Remember how the creative class of writers, artists, urban cheesemongers, professional tricyclists, novelty button manufacturers, food truckers, and artisan mustache-growers was supposed to supplant crumbling blue collar industries in economically stagnant cities? Remember? Well, according to Richard Florida, the editor-at-large for The Atlantic Cities, the creative class was totally going to work all those miracles, propping up cities like Detroit and Cleveland with pale, keyboard-cramped hands. It's just that, um, well, that's not at all what has happened.
Joel Kotkin, one of Florida's sternest critics,sounded off (a little too gleefully) on the creative class's many economic failures today in the Daily Beast. It's been a trendy line of thinking over the last couple of years among urbanists, journalists, and academics, explains Kotkin, that an influx of "hip" young residents into urban areas would benefit those areas. The new arrivals would help build wonderful little independent bookstores, coffee shops, and tapas restaurants. Everyone would prosper as a result of such glittering monuments to urban hipsterdom — property values would go up, downtrodden blue collar workers would be enlightened, and there would be locally sourced produce for everyone.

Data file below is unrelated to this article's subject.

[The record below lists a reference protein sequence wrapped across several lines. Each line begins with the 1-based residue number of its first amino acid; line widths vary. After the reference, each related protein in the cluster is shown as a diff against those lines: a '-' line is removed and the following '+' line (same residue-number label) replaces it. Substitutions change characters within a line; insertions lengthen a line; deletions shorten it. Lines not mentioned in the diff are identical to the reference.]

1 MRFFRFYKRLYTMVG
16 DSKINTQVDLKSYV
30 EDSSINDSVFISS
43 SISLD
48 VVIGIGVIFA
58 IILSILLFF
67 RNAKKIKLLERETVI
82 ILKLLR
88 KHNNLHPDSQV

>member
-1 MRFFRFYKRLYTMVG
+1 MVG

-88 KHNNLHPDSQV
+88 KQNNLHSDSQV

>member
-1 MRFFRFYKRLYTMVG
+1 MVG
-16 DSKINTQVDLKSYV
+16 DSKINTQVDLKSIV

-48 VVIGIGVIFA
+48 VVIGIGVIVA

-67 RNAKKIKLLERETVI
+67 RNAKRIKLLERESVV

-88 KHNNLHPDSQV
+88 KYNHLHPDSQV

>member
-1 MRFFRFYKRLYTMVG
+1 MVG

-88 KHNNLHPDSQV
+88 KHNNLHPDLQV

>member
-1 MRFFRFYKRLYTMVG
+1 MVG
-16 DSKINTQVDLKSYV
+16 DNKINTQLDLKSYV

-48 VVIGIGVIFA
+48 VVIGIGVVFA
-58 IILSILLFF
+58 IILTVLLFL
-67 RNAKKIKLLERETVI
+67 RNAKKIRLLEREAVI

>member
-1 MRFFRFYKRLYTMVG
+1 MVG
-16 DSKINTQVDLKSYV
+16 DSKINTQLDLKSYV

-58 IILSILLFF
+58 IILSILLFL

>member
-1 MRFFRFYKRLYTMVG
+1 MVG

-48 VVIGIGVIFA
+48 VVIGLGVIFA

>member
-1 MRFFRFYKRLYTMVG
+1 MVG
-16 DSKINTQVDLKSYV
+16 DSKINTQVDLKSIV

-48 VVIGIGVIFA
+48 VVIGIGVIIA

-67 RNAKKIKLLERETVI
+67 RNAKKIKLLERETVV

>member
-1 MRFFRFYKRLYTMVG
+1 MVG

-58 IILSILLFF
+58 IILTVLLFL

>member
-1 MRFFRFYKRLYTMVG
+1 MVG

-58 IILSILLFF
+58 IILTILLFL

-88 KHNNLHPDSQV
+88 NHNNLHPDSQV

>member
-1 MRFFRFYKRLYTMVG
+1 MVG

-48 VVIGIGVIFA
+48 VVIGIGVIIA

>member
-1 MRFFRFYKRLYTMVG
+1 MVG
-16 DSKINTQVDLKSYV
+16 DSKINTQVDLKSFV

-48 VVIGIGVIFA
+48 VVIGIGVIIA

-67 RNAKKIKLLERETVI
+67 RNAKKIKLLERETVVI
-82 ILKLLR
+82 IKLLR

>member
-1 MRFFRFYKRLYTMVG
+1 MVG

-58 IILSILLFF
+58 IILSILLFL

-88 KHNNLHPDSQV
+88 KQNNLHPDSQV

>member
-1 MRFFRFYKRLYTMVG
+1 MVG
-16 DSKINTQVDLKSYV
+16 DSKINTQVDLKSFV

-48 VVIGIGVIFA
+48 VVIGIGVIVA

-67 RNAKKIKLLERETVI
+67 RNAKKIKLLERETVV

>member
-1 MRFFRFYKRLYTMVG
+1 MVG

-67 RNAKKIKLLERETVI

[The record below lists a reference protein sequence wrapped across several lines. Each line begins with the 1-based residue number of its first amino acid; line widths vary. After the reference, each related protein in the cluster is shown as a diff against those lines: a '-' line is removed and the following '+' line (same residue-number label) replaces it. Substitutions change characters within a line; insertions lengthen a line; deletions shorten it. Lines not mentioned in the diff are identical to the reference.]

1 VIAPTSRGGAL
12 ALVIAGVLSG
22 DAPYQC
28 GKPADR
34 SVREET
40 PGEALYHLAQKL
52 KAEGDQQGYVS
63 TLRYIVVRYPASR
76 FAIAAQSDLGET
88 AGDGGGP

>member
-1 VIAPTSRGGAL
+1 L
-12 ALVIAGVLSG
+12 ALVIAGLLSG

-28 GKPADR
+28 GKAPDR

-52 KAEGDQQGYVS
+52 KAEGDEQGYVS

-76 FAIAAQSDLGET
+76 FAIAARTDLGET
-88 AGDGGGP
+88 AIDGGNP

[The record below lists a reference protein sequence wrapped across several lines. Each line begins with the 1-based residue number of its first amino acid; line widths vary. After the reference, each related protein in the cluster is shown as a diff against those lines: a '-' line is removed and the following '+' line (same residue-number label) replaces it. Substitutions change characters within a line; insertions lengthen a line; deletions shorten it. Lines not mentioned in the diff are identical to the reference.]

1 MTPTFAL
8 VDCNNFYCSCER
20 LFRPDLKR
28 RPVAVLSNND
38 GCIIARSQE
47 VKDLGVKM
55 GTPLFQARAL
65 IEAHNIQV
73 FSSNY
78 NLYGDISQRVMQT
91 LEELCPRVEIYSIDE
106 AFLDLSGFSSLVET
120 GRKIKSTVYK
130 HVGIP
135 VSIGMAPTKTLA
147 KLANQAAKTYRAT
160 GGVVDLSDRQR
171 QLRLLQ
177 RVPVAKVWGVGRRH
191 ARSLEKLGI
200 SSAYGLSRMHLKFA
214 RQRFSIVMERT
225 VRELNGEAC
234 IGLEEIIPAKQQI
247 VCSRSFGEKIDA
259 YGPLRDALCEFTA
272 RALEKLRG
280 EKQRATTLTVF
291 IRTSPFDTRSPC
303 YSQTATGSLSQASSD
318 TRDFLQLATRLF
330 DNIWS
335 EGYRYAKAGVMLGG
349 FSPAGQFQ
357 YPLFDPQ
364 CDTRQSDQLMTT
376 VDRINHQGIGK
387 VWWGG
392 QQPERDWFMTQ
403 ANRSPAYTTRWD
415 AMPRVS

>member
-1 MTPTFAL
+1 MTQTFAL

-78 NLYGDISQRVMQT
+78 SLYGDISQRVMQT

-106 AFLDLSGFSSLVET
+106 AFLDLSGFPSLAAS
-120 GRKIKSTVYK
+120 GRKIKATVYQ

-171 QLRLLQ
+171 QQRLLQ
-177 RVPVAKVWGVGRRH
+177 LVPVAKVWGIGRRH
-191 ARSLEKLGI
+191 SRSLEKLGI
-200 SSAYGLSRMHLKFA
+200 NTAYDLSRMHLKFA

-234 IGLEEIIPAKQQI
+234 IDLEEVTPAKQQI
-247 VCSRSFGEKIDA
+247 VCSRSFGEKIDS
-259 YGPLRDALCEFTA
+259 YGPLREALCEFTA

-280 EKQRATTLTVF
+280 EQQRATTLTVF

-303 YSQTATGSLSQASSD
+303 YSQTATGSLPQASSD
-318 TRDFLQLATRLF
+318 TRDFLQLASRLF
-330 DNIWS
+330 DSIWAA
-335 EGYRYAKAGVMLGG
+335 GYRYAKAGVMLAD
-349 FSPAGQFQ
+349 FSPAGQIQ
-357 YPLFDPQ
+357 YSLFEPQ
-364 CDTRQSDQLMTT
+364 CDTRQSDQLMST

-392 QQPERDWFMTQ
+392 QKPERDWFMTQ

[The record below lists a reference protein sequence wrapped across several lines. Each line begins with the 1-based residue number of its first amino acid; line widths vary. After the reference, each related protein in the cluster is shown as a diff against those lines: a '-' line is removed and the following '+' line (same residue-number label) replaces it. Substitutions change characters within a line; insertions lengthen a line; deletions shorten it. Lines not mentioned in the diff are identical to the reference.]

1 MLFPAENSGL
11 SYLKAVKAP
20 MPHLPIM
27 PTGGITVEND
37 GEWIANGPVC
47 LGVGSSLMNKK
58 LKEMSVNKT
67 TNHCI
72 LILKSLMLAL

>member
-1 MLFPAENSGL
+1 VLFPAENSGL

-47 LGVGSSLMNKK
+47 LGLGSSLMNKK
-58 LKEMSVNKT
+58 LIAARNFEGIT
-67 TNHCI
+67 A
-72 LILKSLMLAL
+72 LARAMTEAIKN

The only hitch in all this optimism, as Kotkin notes here and others like Tulane sociologist Richard Campanella have have noted elsewhere, is that all these wonderful new creative class businesses benefit only one group of people: members of the creative class. In his thesis about the rise of urban creatives, Florida pointed to cities like San Francisco and Seattle as bastions of highly-educated, creative residents. With just a few more bike lanes and liberal arts majors, El Paso, for instance, could become a bustling hub of creative activity and not merely a glorified urban hipster playground.